Roy Halladay would probably have hated his number-retirement ceremony.
Halladay once said he preferred playing in sold-out stadiums to half-empty ones, because it was easier to ignore noise in a space that was full of it.
That way, he could imagine himself isolated on the mound. If things were going right, even the catcher and hitter would disappear. Just Halladay and a target. He liked to work alone.
Halladay, an instinctive wallflower, would not have enjoyed the mournful pomp of Thursday's ceremony and especially would not have appreciated being the focus of it. But he might've liked one thing – its brevity.
There were no speeches or dirges. Just a quick roll through the highlights with his family and favourite former teammates looking on. It was just less than 15 minutes, start to finish.
Mark Blinch/The Globe and Mail
Halladay was not one of those "many things to many people" types. He was few things to the relatively few people who knew him well. He just happened to do those few things as well as anyone ever had. Efficiency was prime among them. Halladay did not fritter his time or energy. And there was none of that.
The choice of on-field admirers was also fitting. There were a couple of bold-face names – Chris Carpenter, Scott Rolen – but most were the sort who might charitably be described as role players – Jason Frasor, Paul Spoljaric, Jose Cruz Jr., et al.
What they had in common as pros was a quiet dedication. As with Halladay, they were the sorts of players other players emulated.
"Doc didn't teach me how to play baseball," Dustin McGowan, another of that sort, said in a video tribute. "Doc taught me how to be a professional."
This was the Toronto organization's chance to correct the record after fumbling its initial response to Halladay's death in a November airplane crash. The Jays froze in that moment, treating an icon's death as it would some minor calamity – a quick-draw news release with a few pulled quotes. They got the timing right, but missed out on all the symbolism. They did not seem to understand in the moment that that was all that mattered.
People, and especially sports fans, have a deep need to see their heroes lionized. That's why people go to parades. Having finally been given the opportunity to put one of their own under a halo, the Jays at first missed it.
But, credit where it's due, they eventually got it right. Halladay now stands alongside Roberto Alomar as the only Blue Jays' player whose digits are off-limits for all time.
Unlike Alomar (and most other guys who get their numbers retired), Halladay won no titles. His 12-year Toronto tenure coincided with a long stretch of featureless and apathetic Jays' teams.
But that desultory period was the making of Halladay's legend, at least locally. It wasn't just that he was good. For a long time in Toronto, Halladay was the only guy who cared.
A September game with the team miles out of it? Halladay wanted that. A Jays win in which he'd pitched poorly? Halladay not-so-secretly seethed.
Asked before Thursday's ceremony for a memory of the best player he ever managed, John Gibbons reached back to a meaningless game at Fenway. He couldn't remember the score or the situation or even the year. What he remembered was Halladay.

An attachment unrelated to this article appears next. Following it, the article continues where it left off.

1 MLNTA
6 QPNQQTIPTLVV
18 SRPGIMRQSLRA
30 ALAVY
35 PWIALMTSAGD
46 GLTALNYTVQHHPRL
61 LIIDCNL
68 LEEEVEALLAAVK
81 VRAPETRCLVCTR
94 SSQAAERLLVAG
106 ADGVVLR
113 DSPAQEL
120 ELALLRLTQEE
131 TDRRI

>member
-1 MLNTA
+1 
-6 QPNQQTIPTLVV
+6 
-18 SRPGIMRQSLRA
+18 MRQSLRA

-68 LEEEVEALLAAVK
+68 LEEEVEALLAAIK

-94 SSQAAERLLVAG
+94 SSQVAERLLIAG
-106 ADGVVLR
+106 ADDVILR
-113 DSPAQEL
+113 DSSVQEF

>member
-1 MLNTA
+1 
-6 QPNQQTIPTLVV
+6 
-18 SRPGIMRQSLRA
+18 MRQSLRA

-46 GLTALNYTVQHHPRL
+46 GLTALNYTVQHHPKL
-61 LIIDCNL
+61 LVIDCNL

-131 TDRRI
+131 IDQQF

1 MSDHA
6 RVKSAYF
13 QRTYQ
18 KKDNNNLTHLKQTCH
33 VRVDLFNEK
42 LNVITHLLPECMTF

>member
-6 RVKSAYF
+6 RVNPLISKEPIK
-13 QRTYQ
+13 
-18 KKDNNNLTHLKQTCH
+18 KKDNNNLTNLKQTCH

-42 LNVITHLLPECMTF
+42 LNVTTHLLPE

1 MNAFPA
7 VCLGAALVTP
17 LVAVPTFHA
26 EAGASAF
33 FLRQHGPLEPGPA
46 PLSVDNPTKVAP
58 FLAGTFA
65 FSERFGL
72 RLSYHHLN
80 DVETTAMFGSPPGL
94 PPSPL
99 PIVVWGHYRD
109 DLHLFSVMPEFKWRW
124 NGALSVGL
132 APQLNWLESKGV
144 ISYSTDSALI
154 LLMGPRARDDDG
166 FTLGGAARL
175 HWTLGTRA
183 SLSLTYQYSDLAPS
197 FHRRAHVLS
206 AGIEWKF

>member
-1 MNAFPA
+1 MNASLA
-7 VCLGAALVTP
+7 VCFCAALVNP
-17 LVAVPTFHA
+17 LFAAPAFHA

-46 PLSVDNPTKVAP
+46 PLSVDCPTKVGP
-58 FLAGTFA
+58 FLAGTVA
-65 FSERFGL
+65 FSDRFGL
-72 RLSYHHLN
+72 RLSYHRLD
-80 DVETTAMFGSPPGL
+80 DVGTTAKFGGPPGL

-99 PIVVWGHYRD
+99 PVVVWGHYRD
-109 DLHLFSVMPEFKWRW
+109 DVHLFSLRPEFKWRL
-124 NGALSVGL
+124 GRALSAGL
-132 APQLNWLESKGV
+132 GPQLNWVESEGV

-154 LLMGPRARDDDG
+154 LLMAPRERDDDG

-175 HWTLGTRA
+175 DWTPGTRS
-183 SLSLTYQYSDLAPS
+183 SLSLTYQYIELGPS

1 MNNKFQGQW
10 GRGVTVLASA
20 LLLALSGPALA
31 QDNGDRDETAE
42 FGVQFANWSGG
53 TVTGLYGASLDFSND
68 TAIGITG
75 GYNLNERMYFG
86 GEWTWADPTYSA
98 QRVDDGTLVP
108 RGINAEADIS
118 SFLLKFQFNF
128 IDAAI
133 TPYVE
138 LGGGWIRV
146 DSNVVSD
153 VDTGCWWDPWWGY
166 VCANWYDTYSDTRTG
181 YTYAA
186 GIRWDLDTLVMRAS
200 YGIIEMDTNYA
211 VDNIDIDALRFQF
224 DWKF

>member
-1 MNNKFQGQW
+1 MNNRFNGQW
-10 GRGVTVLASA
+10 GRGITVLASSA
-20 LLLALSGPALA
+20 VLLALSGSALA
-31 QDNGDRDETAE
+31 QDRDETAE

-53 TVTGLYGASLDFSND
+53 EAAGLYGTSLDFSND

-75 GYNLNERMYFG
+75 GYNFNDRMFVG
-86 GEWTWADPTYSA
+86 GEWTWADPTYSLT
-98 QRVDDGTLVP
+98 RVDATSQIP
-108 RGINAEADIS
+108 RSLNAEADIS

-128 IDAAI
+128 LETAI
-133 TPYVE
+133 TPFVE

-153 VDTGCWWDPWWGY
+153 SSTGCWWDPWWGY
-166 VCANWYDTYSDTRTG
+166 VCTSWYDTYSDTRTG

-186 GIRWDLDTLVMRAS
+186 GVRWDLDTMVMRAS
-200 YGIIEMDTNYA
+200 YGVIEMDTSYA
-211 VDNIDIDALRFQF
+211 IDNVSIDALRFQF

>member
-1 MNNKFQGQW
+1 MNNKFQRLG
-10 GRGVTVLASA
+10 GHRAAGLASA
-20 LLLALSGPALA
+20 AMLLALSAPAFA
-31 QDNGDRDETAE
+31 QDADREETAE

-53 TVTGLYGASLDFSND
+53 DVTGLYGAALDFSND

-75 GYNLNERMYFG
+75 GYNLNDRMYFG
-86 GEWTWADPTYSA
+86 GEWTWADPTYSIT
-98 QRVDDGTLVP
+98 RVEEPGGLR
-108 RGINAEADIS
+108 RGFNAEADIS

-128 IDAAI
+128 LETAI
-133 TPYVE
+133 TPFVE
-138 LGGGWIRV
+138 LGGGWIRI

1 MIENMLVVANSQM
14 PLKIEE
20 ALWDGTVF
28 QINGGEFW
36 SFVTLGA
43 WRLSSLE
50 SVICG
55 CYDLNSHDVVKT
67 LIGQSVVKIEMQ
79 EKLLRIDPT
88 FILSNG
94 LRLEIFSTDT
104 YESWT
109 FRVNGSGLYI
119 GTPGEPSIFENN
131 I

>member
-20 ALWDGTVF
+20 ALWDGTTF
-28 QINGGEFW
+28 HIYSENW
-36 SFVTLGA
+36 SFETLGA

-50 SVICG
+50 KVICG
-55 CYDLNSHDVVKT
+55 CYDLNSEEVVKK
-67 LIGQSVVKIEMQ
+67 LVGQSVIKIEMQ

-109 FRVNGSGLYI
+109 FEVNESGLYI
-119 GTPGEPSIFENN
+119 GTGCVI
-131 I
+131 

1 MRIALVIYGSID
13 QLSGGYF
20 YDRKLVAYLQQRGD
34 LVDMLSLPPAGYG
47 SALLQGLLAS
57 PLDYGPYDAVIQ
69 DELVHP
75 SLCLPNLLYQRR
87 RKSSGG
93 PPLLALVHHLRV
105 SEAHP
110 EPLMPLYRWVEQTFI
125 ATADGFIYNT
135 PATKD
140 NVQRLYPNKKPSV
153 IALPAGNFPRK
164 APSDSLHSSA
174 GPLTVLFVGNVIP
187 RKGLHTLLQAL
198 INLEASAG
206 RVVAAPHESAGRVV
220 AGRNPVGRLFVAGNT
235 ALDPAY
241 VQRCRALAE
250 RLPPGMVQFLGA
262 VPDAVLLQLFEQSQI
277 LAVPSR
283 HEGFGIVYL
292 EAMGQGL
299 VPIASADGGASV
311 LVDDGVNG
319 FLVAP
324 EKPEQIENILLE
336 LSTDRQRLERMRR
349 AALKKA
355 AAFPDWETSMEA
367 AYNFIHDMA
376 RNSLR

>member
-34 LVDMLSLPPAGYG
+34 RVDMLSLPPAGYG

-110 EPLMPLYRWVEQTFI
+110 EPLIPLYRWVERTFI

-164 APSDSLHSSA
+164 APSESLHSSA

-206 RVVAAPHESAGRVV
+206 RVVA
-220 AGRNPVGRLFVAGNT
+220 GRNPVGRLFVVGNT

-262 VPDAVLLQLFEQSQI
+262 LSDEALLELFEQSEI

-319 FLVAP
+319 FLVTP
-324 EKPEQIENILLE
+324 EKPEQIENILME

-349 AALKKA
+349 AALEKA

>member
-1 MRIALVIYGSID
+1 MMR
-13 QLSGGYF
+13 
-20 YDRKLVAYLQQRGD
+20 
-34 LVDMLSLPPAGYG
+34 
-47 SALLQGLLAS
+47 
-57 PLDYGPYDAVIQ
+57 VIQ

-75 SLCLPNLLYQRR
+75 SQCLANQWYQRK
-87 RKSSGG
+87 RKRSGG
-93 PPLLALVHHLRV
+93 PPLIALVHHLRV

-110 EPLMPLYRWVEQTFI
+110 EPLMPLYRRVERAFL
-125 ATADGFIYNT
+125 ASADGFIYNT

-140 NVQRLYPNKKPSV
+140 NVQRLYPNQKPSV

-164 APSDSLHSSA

Gibbons bugged his eyes out to illustrate the way Halladay would stare at the manager as he walked out to pull him.
"He'd look at you like, 'What are you doing here?'" Gibbons said.
You didn't want that.
During that game at Fenway, the Jays were up big after eight – four runs – and the closer needed some work. So Gibbons pulled Halladay.
Halladay wanted to go longer – he always did – but he didn't complain.
"So [the closer] goes in there and all hell breaks loose," Gibbons said.
The Jays pulled it out, but Boston's go-ahead run got to the plate.
Afterward, Gibbons found Halladay and said, "'Roy, I'll never do that again. Trust me.' And if I remember right, he said, 'Don't worry about it.'"
Halladay was not a memorable speaker – wooden and robotic. It was another thing he hated doing, and may have purposefully been bad at it to discourage interview attempts. But now people talk about his most mundane utterances as though they were poetry.
Gibbons's story is a small one, but that's how mythologies are built – one small miracle at a time. Eventually, even the inconsequential ones are freighted with meaning.
For the teller, it is like having encountered a saint. It hardly matters what was said. All that counts is that you were there.
Halladay would have waited 20 or 25 years for this effect to be fully realized, but dying young granted it to him overnight, as well as magnifying it. He would be only 40 now, but he is already the Toronto Blue Jays' Ghost of Christmas Past.
It may be macabre, but every special sports organization is built in part on the graves of great players who died too soon or tragically – or both.
Lou Gehrig is the base on which The Yankee Way is built. Manchester United is the best-known sports brand in the world because of the Munich Air Disaster and the Busby Babes. Nobody remembers Brian Piccolo as a football player, but he is the man most synonymous with the Chicago Bears.
Halladay already had the personal and professional bona fides necessary to becoming a legend. He never said anything intemperate or put a foot out of place in public. He had the up-by-his-bootstraps backstory. He had superhuman attributes – focus and intensity – that now grow with every re-telling.
Other Toronto Blue Jays did things just as or more remarkable, but Halladay will forever be the Blue Jay par excellence, the guy who leads off every video montage. He's Ace Bailey in high definition.
There is no way to erase the tragedy of a life lost too soon, but for someone such as Halladay, there is at least a temporal afterlife.
He may gone, but you can no longer tell the story of the Toronto Blue Jays without telling his as well.